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Jacqueline Nguyen spent her first few months in America living in a tent in a refugee camp, one of thousands who fled to the U.S. after the fall of South Vietnam.

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Four decades later, after a career as a federal prosecutor and judge, she's now on the shortlist for a seat on the Supreme Court. After the death of Justice Antonin Scalia last week, speculation has grown that she could become the first Asian-American and first refugee on the Court.

While observers believe President Obama is more likely to choose other candidates—including appeals court judge Sri Srinivasan, who would also be the first Asian-American justice—Nguyen has some big draws. In 2012, the Senate confirmed her to the Ninth Circuit Appeals Court with a 91-3 vote, which could make it difficult for Republicans to explain why they wouldn’t back her again. If she was confirmed, the Supreme Court would have a higher number of women than any point in history. And her family story is undeniably powerful.

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Nguyen has already presided over thousands of cases in state and federal courts, handling everything from brutal murders and human trafficking convictions to devilishly complex patent lawsuits. Like many nominees, she doesn’t seem to have political leanings or a real record on many of the hot button issues facing the Court, but some might see a pro-law enforcement trend in a few decisions.

What's clear is that Nguyen already has a history of breaking barriers. She was the first Vietnamese-American to become a federal judge when she was confirmed for the district position in 2009, and the first female Asian-American federal appeals judge in 2012.

Born Hong-Ngoc Thi Nguyen in 1965, Nguyen grew up in Dalat, a small town north of Saigon. Her father was a major in the South Vietnam army, and she remembers an idyllic childhood surrounded by extended family. That changed in April 1975, at age nine, when the South government collapsed at the end of the Vietnam War. Her parents spirited Nguyen and her five young siblings to a U.S. air base in the capitol, leaving everything behind, she remembered in an article for a local judicial magazine in 2006.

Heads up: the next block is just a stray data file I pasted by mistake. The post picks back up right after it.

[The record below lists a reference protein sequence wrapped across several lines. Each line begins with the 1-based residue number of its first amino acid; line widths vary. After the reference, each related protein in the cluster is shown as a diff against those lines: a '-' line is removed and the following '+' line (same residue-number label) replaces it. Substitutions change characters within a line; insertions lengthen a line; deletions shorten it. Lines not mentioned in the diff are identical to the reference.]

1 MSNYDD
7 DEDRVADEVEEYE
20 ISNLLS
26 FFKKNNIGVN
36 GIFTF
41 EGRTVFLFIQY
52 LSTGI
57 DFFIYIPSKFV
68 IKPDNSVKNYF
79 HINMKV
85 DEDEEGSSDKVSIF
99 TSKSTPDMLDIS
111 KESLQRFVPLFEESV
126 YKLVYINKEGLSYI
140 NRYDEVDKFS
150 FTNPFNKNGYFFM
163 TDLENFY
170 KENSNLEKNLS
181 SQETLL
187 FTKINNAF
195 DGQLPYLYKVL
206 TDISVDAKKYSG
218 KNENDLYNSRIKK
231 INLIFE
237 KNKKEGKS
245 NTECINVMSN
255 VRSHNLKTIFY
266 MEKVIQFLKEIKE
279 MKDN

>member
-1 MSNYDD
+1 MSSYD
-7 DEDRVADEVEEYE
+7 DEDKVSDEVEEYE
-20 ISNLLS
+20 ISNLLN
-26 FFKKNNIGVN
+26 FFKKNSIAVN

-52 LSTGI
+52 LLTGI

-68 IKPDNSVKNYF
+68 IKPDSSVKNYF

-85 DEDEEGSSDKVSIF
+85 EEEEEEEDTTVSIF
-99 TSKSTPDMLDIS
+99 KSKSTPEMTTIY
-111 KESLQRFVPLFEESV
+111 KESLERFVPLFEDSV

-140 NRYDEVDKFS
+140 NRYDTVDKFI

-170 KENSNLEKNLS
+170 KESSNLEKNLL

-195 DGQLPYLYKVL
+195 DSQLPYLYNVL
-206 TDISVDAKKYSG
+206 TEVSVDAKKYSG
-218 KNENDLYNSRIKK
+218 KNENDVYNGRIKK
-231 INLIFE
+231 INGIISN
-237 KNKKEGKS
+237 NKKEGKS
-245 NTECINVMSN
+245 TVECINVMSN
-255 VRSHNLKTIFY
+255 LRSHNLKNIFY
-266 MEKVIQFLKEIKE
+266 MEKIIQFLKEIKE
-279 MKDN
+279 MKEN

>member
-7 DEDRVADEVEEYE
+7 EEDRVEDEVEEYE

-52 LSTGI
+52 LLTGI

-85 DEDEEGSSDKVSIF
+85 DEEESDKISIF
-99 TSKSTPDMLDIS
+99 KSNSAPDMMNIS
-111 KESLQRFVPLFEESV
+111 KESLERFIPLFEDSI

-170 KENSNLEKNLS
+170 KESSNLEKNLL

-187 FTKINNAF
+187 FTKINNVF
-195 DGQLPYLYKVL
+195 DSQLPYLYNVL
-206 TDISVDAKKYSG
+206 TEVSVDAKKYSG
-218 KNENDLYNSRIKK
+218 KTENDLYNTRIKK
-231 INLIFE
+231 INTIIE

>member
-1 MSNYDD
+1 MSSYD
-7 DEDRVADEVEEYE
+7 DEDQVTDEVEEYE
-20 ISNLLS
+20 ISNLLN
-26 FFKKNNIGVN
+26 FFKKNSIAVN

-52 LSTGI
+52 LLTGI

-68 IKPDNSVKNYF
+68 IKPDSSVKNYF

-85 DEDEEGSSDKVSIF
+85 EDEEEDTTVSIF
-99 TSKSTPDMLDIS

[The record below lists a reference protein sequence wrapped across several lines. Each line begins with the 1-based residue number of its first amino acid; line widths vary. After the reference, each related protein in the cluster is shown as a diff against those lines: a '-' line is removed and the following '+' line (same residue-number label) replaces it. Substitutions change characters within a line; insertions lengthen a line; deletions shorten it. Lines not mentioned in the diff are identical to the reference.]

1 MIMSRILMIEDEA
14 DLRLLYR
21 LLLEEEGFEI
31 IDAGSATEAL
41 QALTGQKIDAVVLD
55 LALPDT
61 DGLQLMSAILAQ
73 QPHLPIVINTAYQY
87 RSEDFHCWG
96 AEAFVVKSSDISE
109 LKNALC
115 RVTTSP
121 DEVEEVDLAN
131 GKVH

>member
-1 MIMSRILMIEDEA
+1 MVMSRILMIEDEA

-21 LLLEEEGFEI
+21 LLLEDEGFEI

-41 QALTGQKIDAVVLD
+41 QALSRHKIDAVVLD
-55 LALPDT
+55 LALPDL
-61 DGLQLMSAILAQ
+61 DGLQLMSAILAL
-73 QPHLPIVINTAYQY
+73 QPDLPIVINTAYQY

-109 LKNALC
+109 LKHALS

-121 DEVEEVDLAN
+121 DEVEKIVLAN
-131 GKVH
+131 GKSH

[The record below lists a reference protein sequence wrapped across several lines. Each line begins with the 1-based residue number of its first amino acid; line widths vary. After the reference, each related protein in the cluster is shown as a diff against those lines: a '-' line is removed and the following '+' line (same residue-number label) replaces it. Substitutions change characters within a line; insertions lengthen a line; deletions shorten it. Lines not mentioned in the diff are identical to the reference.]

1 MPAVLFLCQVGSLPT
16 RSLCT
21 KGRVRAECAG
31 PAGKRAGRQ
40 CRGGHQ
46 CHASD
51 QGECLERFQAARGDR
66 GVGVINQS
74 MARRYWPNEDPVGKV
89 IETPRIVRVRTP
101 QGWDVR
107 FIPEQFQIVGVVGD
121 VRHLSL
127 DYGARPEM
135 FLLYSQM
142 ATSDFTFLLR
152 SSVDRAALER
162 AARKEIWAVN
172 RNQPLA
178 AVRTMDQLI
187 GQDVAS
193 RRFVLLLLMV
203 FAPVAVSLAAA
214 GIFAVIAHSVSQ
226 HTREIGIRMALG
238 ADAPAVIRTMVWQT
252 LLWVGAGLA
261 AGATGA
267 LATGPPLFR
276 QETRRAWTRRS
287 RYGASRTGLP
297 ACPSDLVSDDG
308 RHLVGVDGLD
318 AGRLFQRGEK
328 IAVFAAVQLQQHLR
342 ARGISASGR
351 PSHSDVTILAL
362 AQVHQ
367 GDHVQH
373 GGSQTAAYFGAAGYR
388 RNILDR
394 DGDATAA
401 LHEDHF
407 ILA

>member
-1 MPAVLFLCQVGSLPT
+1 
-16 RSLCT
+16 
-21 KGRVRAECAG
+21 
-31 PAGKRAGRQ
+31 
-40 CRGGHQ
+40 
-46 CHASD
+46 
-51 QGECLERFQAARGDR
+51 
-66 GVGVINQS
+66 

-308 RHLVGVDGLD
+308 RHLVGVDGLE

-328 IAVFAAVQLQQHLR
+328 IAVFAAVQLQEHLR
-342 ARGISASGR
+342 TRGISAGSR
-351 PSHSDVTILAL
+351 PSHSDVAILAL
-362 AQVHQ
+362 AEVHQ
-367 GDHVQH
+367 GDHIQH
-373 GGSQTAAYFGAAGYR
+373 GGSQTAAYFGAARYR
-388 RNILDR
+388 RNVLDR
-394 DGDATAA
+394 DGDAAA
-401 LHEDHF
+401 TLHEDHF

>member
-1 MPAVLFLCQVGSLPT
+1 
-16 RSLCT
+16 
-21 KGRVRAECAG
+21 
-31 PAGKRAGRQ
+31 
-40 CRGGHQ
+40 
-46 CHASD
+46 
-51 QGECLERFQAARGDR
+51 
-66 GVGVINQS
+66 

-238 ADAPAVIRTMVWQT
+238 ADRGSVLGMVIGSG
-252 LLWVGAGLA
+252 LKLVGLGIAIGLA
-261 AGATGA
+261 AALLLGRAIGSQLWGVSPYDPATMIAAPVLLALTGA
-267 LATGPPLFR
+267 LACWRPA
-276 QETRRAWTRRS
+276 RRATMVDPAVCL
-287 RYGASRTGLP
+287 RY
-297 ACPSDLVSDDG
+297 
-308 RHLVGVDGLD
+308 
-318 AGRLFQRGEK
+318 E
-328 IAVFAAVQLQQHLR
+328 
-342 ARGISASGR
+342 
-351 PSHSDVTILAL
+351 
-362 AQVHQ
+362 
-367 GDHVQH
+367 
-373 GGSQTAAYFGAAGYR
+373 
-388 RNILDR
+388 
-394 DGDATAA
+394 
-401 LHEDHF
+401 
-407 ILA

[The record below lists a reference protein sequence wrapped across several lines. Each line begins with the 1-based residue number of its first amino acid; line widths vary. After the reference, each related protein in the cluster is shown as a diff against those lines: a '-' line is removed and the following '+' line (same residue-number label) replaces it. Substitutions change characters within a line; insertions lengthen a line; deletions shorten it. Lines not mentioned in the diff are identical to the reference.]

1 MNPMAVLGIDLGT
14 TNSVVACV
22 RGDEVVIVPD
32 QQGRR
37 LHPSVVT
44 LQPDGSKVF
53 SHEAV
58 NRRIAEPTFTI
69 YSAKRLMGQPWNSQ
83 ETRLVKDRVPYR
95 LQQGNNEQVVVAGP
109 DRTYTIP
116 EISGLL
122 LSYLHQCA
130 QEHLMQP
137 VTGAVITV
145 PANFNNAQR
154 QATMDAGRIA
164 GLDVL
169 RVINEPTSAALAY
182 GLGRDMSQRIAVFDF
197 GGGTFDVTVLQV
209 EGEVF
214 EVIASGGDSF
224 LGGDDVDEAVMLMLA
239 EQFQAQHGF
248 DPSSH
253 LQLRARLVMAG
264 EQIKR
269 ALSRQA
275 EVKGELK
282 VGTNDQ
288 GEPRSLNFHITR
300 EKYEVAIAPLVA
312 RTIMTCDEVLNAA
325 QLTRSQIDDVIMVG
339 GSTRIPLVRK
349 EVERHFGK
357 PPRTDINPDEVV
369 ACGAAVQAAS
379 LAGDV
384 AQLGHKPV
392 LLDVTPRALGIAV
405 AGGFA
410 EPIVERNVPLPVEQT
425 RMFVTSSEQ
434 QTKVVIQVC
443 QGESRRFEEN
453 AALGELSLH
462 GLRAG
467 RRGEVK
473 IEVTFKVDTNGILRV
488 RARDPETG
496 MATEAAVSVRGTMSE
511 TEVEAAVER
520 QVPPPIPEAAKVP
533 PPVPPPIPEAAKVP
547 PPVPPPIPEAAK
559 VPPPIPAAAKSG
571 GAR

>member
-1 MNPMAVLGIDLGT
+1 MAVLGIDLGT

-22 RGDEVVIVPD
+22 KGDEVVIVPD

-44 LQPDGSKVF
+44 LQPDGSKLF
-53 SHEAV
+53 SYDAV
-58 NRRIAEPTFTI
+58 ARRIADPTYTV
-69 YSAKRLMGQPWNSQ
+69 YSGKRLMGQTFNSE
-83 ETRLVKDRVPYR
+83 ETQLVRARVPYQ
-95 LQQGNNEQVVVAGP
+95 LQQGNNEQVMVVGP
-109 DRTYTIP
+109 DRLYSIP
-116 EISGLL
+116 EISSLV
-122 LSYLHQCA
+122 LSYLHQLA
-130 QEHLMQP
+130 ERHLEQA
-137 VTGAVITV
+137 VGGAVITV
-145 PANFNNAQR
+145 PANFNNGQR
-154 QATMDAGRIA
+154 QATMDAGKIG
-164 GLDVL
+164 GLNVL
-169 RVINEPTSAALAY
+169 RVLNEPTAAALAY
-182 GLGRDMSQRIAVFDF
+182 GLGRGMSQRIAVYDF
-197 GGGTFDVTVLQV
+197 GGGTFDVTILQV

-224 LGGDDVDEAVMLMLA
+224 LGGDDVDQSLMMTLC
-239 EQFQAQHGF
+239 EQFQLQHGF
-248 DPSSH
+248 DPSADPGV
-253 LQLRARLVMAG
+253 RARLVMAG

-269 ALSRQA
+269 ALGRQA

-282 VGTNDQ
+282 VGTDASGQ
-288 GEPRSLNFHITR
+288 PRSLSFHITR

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An American friend won them a coveted spot on a packed plane out of the country. When they arrived in the U.S., her family spent their first few months living in the sprawling refugee camp on Camp Pendleton in San Diego, sharing a single tent with two other families. Then they moved to Los Angeles, with $5 to start a new life. Her parents worked odd jobs, and Nguyen would help her mother work late into the night, peeling and cutting apples and later running a small donut shop.

Nguyen got a bachelor’s degree from Occidental College with a full scholarship (only a few years after Obama went there) and a law degree from UCLA. She got a job at a big L.A. law firm—with a salary larger than her parents had ever made—but moved to the U.S. Attorney’s office after a couple of years. “I knew that [private practice] wasn’t my passion, it wasn’t what I wanted to wake up in the morning doing every day,” she said in a 2015 video.

As a prosecutor, she handled big fraud investigations, organized crime and drug trafficking. One case involved a wiretap of a Russian organized crime group that was smuggling sex slaves from Ukraine to the U.S. In 2000, she prosecuted the first case in the country that led to a defendant’s conviction for providing material support to a terrorist organization—now a typical charge for alleged supporters of ISIS.